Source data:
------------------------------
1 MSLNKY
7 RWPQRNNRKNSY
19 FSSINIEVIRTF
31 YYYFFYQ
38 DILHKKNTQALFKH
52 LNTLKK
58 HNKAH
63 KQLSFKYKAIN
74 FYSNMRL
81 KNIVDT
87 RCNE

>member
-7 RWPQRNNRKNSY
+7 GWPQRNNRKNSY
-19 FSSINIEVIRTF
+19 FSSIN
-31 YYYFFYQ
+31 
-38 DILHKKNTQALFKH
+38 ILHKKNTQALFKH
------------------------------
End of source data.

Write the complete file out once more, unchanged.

1 MSLNKY
7 RWPQRNNRKNSY
19 FSSINIEVIRTF
31 YYYFFYQ
38 DILHKKNTQALFKH
52 LNTLKK
58 HNKAH
63 KQLSFKYKAIN
74 FYSNMRL
81 KNIVDT
87 RCNE

>member
-7 RWPQRNNRKNSY
+7 GWPQRNNRKNSY
-19 FSSINIEVIRTF
+19 FSSIN
-31 YYYFFYQ
+31 
-38 DILHKKNTQALFKH
+38 ILHKKNTQALFKH